Alcohol is regularly drunk by those socialising with family members or friends. It is present at parties, gatherings, and get-togethers and is a normal, acceptable part of life. For most people, alcohol never causes a problem. It is something to be enjoyed in moderation, and nothing more. But for others though, alcohol becomes the most important thing in their life and everything else fades into insignificance.

For these individuals, alcohol has become an addiction; an addiction that affects every part of their life. It has a negative impact on their mental and physical health and begins to interfere with their relationships with others.

It is often easy for those who have a normal relationship with alcohol to wonder why others cannot simply cut down on the amount that they drink, or indeed, cut it out completely. Unfortunately, it is not that simple. When alcohol becomes an addiction, it has a profound impact on the brain and there is no way the person can just stop drinking, or even cut back. What alcohol addiction does to the brain is an important reason why this happens.

How Does Alcohol Addiction Affect the Brain?

It is common for affected individuals to wonder what alcohol addiction does to the brain and why they cannot quit, even when they desperately want to. You may be one of these people. After all, you weren’t always this way. There was a time when you were able to drink socially and could quit when you had had enough. You didn’t always have to keep drinking when everyone else had stopped. Moreover, you didn’t spend your entire day either drinking or thinking about drinking. So, what happened?

For most, drinking alcohol is a choice in the beginning. It is something that you either choose to do or choose not to do. Nevertheless, for some, the choice over whether to drink or not drink is taken out of their hands after a while. This is because of the way in which alcohol alters certain structures, and consequently, certain functions, of the brain.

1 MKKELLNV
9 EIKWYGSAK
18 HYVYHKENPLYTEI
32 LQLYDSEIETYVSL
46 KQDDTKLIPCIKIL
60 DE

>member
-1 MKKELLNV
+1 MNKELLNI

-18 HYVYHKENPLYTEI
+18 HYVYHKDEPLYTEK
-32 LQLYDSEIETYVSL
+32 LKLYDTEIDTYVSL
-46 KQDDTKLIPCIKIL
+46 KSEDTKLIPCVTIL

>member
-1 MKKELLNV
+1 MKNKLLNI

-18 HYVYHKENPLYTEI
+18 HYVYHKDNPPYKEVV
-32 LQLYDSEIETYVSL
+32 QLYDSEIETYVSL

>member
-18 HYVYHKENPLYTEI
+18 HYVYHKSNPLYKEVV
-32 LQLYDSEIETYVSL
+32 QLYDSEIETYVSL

When scientists discovered that repeated use of alcohol can actually change the structure of the brain, they also found out that the brain moulds itself around the use of alcohol. The brain is made up of billions of cells called neurons. It is constantly working and is directing everything that you do.  The way in which it does this is by passing messages from one neuron to the next then the next and so on until it reaches its intended destination.

However, there are gaps between each neuron, known and synapses. To help the messages ‘jump’ across these gaps, certain chemicals are released by the brain which are known as neurotransmitters. When the neurotransmitters are released, they flow across the gaps, allowing messages to cross.

When a mood-altering substance such as alcohol is consumed, the brain releases a chemical known as dopamine; this is the chemical that gives you that rush of pleasure. Dopamine travels to the brain’s reward centre to make you feel good about certain things, but when it comes to alcohol, it also teaches the reward centre that ‘alcohol is good’ and that you should drink it again.

In some individuals, the brain is overstimulated by alcohol, which causes a surge of dopamine to be released; this means these people experience more pleasure from it than others might. It also overstimulates their reward centre, making them want alcohol more often than others do.

In the early days, the affected person might still have some measure of control over his or her use but as time goes by and he or she continues drinking, this level of control diminishes to the point where the individual is no longer drinking for pleasure; he or she is drinking out of necessity.

How Alcohol Affects Your Life?

If you have developed an alcohol addiction, then, as discussed above, it is likely that your use of this substance has altered your brain structure. Scientists have discovered that chronic use of alcohol can lead to an inability for some neurons to interact with brain chemicals. In some cases, some of the neurons will be altered completely. Occasionally, pathways within the brain will be damaged while some will be strengthened.